Over the last five years, the public perception of marijuana has definitely changed. Since 2012, dozens of states have implemented laws allowing the medical use of the drug, and a handful of states have either decriminalized the possession of marijuana (i.e. made it a fineable offense only) or have legalized its recreational use.
It remains to be seen whether additional states will legalize medicinal marijuana use or whether the federal government will remove it from the Controlled Substances Act, but one conclusion can be drawn: it is reasonable to believe that the change in this perception was driven by clinical tests showing the medical benefits of THC, particularly on those who suffer from chronic pain.
Against this backdrop, another drug known for its psychedelic properties may be the next “illegal” drug to be used for medicinal purposes. MDMA, also known as “ecstacy” may be approved for the treatment of post traumatic stress disorder (PTSD).
According to a recent goodtherapy.org report, the U.S. Food and Drug Administration (FDA) recently designated ecstacy as a “breakthrough therapy” for PTSD. The FDA is responsible for the regulation of prescription drugs and drug trials across the United States. Clinical Interest in ecstacy grew after a 2011 study published by the Multidisiplinary Association for Psychedelic Studies (MAPS) showed that PTSD victims showed significant improvement in battling their disorder after taking ecstacy.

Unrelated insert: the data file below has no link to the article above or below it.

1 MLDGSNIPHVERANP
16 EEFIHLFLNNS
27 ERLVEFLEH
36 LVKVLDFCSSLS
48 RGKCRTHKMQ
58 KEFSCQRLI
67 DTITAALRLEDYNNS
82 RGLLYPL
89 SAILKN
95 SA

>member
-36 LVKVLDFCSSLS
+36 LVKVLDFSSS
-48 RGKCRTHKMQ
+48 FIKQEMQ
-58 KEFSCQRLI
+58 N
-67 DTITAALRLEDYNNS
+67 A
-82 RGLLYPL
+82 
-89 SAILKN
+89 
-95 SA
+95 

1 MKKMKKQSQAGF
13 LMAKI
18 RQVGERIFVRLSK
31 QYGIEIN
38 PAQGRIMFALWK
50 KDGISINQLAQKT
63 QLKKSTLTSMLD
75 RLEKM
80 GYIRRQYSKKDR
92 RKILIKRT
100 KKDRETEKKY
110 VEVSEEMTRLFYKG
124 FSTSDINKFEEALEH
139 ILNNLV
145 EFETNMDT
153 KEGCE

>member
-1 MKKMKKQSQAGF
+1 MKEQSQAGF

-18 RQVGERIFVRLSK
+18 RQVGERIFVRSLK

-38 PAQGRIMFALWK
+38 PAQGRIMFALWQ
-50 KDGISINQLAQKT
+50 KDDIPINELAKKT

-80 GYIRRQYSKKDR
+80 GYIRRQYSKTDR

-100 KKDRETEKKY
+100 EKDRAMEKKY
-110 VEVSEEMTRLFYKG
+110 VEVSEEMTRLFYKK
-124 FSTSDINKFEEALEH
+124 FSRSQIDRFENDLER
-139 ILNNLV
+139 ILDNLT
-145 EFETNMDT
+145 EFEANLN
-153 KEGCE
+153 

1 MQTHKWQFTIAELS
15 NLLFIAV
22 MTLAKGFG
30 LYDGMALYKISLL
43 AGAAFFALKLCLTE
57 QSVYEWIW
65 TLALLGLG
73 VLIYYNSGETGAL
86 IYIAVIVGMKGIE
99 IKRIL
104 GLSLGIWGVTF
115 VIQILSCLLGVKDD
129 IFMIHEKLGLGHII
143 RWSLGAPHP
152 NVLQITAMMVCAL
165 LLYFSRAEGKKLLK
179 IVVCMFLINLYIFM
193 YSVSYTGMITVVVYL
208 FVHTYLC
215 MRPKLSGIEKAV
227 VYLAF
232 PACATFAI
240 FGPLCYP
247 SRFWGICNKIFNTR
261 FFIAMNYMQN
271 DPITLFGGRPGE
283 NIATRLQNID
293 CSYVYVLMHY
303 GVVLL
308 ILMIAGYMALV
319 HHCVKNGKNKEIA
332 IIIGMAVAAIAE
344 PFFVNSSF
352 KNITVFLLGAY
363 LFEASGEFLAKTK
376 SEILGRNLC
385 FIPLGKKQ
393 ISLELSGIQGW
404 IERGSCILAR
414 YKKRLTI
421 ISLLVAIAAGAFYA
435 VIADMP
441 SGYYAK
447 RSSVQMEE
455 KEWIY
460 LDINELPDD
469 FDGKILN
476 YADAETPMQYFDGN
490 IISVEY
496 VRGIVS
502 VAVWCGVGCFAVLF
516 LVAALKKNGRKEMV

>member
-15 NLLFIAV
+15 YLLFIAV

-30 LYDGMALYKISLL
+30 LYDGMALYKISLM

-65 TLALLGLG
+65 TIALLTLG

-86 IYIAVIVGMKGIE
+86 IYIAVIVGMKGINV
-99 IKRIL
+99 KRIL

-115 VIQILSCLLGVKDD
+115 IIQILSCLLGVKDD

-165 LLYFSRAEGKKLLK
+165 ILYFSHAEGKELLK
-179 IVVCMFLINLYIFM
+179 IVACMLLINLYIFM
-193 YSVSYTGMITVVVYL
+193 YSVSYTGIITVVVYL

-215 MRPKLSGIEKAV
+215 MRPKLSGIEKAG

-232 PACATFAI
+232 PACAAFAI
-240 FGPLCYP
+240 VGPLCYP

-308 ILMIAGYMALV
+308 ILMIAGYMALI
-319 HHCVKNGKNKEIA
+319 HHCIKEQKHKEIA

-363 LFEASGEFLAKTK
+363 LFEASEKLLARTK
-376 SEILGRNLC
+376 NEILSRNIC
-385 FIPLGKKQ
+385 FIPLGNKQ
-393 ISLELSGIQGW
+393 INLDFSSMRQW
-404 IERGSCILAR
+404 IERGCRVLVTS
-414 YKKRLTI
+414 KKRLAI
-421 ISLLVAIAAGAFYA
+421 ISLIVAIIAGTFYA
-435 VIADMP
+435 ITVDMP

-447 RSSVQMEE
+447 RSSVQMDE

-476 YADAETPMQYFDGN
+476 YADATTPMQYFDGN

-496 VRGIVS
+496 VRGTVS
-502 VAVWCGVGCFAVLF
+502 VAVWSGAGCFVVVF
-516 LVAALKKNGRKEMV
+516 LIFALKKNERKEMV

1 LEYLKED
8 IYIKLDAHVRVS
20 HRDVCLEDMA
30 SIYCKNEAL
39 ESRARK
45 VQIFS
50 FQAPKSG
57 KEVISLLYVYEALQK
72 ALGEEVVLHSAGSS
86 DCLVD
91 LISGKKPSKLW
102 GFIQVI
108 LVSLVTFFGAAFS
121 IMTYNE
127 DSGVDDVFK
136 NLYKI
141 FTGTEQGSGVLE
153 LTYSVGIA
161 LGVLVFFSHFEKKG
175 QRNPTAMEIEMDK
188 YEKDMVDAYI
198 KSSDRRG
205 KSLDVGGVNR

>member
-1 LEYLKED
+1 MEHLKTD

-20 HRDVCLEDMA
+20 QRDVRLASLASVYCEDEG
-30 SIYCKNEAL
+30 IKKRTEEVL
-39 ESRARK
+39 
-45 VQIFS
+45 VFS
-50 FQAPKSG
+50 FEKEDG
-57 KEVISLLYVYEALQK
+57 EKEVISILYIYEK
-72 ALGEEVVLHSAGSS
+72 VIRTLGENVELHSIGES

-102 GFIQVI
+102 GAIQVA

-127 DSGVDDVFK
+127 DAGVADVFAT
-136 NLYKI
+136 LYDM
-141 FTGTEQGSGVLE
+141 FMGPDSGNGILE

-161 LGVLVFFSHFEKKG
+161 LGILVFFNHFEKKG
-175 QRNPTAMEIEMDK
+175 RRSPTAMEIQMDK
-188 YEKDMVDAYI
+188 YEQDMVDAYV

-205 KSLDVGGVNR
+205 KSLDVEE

The approval from the FDA is significant because it paves the way for additional trials where researchers will begin Phase 3 trials. Suffice it to say, this step increases the possibility of future medicinal use of ecstacy.
Nevertheless, ecstacy is still defined as a controlled substance under federal law. At this point, reclassification appears to be merely a sentimental dream, so current possession and use of the drug can still carry criminal penalties in the meantime. After all, law enforcement will hardly be convinced that a suspect is using ecstacy purely for medicinal purposes.
But for those arrested and charged with possession of a controlled substance, there may be defenses available to refute such charges. An experienced criminal defense attorney can analyze the situation help the accused make informed decisions.